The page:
I have to do something about it at any rate, for at the time of writing I have had a cold for 11 days. I now have to blow my nose about every 20 minutes. This is an improvement on the five-minute intervals my nose demanded not so long ago, but it is still taking up far too much of my time.
As HSJ Towers is now an “eco-friendly” office where we are not allowed bins under our desks but have communal rubbish areas (so we think twice before throwing something away, see), I also spend considerable time walking to the bin to throw used tissues away. Add in the not inconsiderable amounts of paper products that I have been subsequently throwing away (and I haven’t been able to find pocket hankies made from recycled paper, which adds to my environmental guilt) and you have loss leaders all round.
But at least I have the Department of Health on my side. Has anyone seen its updated “coughs and sneezes spread diseases”-style posters, exhorting the snuffling public to catch sneezes in a tissue, dispose of it immediately and wash their hands afterwards? All noble thoughts, although not all easily achievable while travelling on public transport. Constant coughing and nose blowing is one way to get a seat on the bus to yourself, though.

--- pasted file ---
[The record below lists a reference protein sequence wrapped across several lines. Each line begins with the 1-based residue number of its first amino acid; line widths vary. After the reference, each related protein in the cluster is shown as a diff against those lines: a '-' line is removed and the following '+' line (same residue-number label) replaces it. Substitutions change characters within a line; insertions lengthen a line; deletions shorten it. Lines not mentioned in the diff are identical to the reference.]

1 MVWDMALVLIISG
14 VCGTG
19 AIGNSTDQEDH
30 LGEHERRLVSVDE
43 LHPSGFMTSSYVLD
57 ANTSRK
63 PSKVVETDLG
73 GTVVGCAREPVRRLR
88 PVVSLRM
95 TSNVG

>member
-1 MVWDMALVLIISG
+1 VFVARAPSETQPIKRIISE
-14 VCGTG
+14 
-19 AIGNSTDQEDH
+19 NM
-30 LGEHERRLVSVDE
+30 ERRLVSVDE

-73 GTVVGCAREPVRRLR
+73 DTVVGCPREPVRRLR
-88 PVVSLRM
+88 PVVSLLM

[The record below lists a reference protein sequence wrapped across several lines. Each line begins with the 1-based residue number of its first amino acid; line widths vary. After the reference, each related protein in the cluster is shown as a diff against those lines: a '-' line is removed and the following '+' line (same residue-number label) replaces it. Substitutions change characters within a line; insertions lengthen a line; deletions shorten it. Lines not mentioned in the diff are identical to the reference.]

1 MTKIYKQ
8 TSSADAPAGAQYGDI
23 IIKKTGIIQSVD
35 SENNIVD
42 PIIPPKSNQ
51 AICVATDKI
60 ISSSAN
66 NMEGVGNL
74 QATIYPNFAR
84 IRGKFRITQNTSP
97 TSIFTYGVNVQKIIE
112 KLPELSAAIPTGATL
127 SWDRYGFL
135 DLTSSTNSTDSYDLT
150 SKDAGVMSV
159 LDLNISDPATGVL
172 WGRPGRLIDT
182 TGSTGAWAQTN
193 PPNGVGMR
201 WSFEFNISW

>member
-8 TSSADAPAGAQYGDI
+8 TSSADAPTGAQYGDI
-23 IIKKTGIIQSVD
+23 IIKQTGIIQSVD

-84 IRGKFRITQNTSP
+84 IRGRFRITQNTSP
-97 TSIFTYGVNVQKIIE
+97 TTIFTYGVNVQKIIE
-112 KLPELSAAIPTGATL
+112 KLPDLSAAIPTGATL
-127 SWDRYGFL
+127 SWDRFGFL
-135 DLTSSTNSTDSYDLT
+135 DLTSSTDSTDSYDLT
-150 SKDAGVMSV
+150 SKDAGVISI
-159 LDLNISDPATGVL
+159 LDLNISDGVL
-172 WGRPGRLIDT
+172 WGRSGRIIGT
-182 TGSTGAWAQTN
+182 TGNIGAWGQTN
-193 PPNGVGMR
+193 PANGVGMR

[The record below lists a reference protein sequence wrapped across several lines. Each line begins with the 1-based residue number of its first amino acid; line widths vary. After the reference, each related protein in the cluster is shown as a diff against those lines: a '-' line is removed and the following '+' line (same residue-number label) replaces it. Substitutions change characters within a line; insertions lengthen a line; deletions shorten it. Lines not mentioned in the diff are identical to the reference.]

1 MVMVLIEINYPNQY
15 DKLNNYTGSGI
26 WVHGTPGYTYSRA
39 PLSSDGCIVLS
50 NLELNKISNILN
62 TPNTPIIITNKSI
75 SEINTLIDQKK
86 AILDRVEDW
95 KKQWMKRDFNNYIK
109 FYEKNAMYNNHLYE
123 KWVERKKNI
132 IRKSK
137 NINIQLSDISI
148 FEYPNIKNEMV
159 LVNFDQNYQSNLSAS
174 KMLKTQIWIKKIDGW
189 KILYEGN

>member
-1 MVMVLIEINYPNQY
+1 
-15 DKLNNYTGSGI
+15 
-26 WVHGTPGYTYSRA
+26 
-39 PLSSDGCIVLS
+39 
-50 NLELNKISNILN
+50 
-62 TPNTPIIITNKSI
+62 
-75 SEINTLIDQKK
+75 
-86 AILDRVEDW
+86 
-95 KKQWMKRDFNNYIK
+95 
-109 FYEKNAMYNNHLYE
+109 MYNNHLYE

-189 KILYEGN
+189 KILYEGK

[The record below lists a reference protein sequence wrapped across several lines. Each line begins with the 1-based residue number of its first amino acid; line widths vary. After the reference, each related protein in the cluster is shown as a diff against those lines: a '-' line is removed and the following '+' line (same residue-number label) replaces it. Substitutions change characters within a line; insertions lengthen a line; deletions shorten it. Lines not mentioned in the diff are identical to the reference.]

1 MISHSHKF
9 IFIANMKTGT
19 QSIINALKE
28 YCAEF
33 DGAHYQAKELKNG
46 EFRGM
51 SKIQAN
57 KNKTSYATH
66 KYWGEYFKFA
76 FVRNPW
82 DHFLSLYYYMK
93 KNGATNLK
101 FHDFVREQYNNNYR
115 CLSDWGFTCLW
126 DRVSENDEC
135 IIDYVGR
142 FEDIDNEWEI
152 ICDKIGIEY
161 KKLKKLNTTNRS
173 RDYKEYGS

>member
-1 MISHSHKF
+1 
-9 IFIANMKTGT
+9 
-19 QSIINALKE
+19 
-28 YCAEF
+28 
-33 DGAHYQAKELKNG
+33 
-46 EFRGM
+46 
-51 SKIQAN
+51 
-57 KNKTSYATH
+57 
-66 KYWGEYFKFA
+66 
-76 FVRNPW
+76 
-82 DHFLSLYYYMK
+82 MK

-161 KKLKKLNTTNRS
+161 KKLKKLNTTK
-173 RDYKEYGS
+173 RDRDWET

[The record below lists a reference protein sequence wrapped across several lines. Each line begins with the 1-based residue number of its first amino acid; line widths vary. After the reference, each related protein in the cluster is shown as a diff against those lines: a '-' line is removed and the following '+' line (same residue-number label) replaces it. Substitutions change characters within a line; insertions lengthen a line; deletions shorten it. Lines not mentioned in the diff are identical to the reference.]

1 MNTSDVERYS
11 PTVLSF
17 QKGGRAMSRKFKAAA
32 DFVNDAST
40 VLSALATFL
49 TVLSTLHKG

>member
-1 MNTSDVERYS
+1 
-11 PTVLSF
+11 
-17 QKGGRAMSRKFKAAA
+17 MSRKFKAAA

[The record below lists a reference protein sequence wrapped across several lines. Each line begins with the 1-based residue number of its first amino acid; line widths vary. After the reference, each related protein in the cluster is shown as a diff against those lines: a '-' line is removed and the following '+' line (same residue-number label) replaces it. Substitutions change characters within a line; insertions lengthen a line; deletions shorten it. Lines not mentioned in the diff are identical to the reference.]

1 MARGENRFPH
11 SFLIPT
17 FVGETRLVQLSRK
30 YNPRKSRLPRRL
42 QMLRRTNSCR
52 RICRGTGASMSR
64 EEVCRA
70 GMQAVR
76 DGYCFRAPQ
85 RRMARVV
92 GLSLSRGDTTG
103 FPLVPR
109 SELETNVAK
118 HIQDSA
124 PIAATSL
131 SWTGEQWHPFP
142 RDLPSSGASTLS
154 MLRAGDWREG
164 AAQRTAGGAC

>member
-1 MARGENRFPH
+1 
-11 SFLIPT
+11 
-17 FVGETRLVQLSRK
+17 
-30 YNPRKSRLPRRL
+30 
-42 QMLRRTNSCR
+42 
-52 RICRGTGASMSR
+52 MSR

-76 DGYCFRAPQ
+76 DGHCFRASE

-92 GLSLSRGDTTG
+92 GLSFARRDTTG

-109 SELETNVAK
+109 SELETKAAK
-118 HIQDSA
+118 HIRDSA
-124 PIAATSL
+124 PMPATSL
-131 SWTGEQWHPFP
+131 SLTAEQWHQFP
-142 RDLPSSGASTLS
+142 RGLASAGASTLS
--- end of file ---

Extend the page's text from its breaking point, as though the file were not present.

Anyway, as I was saying, I have had this cold for 11 days and it shows few signs of shifting. This regardless of me taking a day off, getting enough sleep and eating oranges and an OK diet. I know everyone’s immune system gives up the ghost occasionally but, readers, my patience is wearing thin.
I see that the chief medical officer has told the public that anyone still suffering a cough after three weeks should see a doctor. But how long should one put up with a cold before seeking a medical opinion? Any tips on how to spend the winter cold-free? For my sake and those of the doubtless countless readers currently suffering from this unhappily common condition, send in your thoughts.